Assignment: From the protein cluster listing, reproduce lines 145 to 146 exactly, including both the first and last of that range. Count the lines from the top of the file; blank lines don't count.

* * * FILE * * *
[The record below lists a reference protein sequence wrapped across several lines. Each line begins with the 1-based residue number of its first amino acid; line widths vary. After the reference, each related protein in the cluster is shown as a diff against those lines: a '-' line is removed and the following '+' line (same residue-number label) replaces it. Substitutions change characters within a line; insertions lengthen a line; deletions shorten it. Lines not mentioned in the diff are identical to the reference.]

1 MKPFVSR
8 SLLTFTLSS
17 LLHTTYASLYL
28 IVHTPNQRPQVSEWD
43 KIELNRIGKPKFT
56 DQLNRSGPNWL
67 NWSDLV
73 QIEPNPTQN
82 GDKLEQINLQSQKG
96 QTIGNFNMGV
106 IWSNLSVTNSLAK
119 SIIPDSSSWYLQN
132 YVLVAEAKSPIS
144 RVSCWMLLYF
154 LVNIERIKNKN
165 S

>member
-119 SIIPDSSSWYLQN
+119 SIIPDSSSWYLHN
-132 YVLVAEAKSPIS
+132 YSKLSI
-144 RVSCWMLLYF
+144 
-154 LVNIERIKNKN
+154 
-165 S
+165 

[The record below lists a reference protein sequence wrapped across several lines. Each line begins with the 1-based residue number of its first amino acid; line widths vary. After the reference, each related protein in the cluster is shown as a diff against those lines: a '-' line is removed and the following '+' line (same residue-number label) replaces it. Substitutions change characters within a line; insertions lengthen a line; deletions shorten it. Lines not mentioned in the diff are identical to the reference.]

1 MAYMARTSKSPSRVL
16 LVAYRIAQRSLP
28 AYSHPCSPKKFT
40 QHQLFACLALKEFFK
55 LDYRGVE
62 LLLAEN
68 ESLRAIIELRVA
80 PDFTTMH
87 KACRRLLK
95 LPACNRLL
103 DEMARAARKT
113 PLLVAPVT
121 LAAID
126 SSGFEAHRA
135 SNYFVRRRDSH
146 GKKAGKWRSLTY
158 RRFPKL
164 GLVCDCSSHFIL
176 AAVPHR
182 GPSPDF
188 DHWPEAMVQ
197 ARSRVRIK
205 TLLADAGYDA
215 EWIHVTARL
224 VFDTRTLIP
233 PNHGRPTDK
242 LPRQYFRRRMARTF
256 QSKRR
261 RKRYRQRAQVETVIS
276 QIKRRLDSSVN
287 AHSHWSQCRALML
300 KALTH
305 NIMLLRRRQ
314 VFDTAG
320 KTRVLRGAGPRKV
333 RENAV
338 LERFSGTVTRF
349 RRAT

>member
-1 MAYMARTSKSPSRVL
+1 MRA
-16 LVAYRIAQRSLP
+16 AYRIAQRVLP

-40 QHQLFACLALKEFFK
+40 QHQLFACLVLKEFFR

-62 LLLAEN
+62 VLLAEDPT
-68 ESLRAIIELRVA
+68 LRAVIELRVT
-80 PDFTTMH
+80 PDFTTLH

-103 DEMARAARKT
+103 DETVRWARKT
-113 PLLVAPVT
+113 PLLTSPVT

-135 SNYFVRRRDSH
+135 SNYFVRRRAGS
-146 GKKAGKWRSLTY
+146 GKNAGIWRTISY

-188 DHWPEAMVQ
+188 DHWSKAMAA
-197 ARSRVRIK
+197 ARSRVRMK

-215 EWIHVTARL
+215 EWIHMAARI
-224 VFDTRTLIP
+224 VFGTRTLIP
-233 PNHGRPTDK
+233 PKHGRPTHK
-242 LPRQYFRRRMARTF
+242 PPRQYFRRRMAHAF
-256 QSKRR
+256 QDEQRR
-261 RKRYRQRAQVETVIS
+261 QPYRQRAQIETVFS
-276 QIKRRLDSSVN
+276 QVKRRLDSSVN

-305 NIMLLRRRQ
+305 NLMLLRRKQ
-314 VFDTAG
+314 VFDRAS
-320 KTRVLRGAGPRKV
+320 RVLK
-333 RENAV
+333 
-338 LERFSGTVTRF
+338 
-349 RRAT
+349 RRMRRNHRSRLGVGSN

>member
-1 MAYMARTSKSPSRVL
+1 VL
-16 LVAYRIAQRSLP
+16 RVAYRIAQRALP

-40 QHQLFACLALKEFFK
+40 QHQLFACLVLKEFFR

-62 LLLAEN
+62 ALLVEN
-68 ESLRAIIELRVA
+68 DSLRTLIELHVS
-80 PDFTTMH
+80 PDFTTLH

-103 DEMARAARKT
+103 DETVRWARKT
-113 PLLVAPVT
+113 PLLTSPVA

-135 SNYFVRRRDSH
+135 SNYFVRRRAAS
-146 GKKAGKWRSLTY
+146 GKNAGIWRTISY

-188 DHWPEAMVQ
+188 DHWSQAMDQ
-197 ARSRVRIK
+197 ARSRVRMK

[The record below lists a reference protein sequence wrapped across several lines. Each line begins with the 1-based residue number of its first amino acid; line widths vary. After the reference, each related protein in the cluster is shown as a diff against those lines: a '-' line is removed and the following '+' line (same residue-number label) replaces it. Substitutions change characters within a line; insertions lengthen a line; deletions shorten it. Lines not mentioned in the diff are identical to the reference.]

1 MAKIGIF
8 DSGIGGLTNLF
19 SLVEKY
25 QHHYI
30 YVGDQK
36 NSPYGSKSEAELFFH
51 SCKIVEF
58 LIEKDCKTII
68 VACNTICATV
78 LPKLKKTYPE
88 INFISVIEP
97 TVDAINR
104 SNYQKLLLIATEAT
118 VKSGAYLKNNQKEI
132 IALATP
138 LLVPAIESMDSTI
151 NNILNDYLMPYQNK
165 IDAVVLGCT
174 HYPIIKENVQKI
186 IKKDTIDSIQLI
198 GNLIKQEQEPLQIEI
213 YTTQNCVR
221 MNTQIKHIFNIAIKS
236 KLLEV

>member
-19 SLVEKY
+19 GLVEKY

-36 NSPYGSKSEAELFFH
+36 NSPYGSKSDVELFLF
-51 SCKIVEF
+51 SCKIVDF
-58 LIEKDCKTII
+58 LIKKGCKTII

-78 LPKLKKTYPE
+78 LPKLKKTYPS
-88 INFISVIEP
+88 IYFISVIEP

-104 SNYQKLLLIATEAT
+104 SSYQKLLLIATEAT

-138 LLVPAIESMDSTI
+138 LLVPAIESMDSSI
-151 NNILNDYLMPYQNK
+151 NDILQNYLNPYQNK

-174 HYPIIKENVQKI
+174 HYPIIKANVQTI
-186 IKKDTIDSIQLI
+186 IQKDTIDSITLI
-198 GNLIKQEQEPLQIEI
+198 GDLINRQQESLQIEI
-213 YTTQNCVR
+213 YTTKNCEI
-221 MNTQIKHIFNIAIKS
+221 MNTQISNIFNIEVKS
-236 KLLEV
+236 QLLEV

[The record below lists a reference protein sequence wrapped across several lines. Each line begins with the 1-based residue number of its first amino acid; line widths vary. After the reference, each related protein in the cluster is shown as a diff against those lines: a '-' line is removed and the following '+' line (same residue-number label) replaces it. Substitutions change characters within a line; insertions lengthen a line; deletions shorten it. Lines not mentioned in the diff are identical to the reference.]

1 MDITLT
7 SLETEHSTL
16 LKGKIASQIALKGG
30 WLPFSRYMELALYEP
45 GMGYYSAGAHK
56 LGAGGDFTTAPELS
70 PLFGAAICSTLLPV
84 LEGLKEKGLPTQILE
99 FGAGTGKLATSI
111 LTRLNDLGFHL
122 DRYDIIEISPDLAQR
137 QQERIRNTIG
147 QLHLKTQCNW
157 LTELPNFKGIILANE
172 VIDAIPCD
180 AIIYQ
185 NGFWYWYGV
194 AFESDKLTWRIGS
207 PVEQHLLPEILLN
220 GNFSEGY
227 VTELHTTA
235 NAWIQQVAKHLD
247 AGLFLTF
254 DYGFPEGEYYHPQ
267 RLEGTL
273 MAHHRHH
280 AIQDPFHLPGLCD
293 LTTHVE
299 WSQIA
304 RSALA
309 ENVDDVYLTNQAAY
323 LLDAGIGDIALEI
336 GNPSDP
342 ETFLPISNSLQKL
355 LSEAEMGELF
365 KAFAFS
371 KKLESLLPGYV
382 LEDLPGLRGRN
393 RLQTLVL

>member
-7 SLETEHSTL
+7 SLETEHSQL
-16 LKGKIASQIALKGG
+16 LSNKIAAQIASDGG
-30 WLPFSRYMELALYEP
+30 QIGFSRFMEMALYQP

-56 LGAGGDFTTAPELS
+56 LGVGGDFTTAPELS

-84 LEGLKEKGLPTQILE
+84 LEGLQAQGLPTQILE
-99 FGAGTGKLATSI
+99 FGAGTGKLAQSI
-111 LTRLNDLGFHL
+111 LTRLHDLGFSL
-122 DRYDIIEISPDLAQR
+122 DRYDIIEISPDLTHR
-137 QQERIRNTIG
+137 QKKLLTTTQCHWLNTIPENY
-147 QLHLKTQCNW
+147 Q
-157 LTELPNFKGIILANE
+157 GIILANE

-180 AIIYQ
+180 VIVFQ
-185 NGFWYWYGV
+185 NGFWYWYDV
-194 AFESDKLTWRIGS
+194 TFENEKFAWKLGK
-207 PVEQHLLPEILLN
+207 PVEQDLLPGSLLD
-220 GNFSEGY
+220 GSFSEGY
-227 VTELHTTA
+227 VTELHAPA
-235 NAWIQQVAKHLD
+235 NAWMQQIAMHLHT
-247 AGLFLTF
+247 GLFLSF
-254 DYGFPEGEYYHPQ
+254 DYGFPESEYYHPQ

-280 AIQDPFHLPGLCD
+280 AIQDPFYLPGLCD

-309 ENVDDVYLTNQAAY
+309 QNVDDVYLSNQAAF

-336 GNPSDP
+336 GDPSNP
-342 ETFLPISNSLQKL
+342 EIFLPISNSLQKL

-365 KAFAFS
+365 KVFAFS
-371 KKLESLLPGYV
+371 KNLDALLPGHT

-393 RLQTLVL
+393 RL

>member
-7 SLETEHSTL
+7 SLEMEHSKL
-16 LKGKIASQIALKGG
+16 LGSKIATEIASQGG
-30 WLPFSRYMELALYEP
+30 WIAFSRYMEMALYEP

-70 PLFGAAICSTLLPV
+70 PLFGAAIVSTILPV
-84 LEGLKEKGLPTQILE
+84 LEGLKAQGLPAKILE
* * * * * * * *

1 MAKIGIF
8 DSGIGGLTNLF